It seems to me that, if anything, gr. is intended to conform to your own unique and idiosyncratic sense of the aesthetic; from what you hint at, it seems, perhaps, to be closer to a heartlang. In many regards actually, I find your description of griuskant to run parallel to, though not entirely identical to, that of Queranarran. I haven't "stress tested" it (whatever that might mean for griuskant's context), but apart from aesthetic matters, the descriptions could be cross transferred: I am ambivalent towards its un/naturalism; I don't find it terribly complex: like any language, (I dare say griuskant incl.) it contains complexities without being complex; definitely not intended for humorous effect; it's a language, so it's functional, though its intended purpose is not to be "functional within the primary world"; it can be, at the speaker's desire, either precise or imprecise, and is often curiously both precisely imprecise at the same time. It is definitely a heartlang. And all in all, it is what it is!

Also keep in mind that the Gnoli Triangle is not three lines with three points that comprise three continua. The Triangle is a (currently) two dimensional space where an invented language can be placed anywhere within the boundaries. That's why, as I tick off how you describe griuskant (and how I describe Queranarran), neither come close to the blue-white-yellow zones and are as far away from the indigo-purple-red zones as can be.

Still, I don't "insist". I can only base my understanding upon what you give me as description!
You decided that if something isn't an auxlang or engelang, it gets sorted into the artlang category. The Gnoli triangle doesn't do that by default. You walked into this problem by assuming that there are only 3 outcomes, and placed it using your own methodology. You can interpret it however you like, but the official word from me is that it is not an artlang. And as you said, it could very well be a heartlang, except that here, heartlangs are suddenly associated as a subset of artlangs, which is a stretch imo.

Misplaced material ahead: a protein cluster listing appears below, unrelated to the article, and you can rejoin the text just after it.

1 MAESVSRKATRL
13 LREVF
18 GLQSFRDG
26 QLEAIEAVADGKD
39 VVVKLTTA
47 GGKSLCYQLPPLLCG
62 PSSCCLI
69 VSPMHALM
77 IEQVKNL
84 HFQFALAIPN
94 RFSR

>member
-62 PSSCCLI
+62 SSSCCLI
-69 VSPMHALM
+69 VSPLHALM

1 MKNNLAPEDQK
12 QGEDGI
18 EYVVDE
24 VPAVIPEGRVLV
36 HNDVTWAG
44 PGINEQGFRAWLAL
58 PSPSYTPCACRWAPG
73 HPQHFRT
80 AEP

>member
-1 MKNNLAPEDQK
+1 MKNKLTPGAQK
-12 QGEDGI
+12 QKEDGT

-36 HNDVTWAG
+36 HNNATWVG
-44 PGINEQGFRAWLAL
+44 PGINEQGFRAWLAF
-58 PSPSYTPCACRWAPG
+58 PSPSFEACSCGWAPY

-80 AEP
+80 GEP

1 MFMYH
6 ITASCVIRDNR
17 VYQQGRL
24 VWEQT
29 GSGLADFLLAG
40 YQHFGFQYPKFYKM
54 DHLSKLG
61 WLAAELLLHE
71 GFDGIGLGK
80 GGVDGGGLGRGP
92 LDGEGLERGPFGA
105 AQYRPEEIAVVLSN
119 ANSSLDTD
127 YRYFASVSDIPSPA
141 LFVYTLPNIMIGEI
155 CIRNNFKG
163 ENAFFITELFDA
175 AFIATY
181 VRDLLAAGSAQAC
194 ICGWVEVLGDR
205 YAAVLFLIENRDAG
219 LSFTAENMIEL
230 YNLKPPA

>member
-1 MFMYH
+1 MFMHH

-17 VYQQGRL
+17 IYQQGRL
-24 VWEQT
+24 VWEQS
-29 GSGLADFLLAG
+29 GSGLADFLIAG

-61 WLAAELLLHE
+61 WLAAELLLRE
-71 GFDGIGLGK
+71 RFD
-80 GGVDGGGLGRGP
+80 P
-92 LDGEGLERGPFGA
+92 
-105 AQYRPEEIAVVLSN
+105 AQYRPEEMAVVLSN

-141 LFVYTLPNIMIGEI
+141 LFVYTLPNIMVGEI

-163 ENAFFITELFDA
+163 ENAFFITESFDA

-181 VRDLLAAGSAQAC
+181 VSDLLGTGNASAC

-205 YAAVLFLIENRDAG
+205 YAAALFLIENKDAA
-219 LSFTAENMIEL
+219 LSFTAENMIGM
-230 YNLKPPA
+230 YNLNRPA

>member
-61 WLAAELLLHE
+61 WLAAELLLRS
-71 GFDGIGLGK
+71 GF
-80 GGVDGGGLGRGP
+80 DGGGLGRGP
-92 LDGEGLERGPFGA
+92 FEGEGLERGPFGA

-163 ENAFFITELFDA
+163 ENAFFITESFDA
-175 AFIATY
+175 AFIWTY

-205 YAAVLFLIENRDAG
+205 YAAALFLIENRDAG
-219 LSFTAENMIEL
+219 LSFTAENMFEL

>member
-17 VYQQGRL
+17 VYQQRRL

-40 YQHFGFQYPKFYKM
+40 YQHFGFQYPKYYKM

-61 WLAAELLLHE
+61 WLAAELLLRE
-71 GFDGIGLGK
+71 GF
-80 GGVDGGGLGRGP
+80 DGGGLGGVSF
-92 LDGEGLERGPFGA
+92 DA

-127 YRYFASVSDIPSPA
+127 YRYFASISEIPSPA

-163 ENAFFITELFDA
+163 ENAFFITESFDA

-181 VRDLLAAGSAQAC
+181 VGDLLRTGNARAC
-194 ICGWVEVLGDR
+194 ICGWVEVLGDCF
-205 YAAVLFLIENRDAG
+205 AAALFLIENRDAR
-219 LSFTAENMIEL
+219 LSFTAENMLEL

On the Gnoli triangle (if it was used), griuskant shares more properties amongst those in the blue-red zone tbh. Also, you had already insisted on that term long before this reply, check your own census thread.
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Re: A Taxonomy of Conlanging (help me out)

Post by elemtilas » Mon 13 Aug 2018, 02:56

Reyzadren wrote:
Sun 12 Aug 2018, 22:24
You can interpret it however you like, but the official word from me is that it is not an artlang.
That's fine.
And as you said, it could very well be a heartlang, except that here, heartlangs are suddenly associated as a subset of artlangs, which is a stretch imo.
Indeed not! A heartlang can be an artlang, of course. It can be an auxlang. It can be an engelang. Or any of scores of other kinds of invented languages. I'm not under the impression that a particular invented language must fit one and only one category. This is why, out of all the schemes I have seen over the years, the Gnoli Triangle has stood the test of time. Is it perfect? No. Is its power of description better than the tree type of scheme (akin to the one Aszev posted years ago)? I think so, as it allows for much more nuanced placement.
On the Gnoli triangle (if it was used), griuskant shares more properties amongst those in the blue-red zone tbh.
Fair enough. Enge-auxlang, then. Issue fixed in the Census as well. Unless you want me to list it as "heartlang"! Don't be so coy!
Also, you had already insisted on that term long before this reply, check your own census thread.
I don't insist. I can only use the information you choose to give me, be it vague or precise. "Griuskant is a conlang for a fictional world." and "Conworld language". Those are the data points I have to work with. Fictional worlds are generally more of a creative & artistic endeavour. You're more than welcome to just come out and say what it is, given any commonly understood terminology, and I'll more than happily change my mind (again) and edit the entry (again)!

Seriously, it's your language and I want to ensure that Census entries are as correct as possible. I didn't make that Census for me, you know. I made that as a resource for the community, and it doesn't do any of us any good if the information on it is erroneous. And it really doesn't me any good if the information is erroneous because the language inventor is being less than forthcoming. Because now I look like I'm putting words in your mouth, when that is not the case. Just be straight with me.
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Re: A Taxonomy of Conlanging (help me out)

Post by Curlyjimsam » Tue 14 Aug 2018, 19:59

My languages are nearly all naturalistic fictional in Aszev's terms. I'm not sure they cleanly fit on either side of the earthly/alien divide, though - most adhere to terrestrial universals in general, but I will happily ignore these from time to time. Only a few have very obvious alien characteristics, though. A small number are derived a posteriori.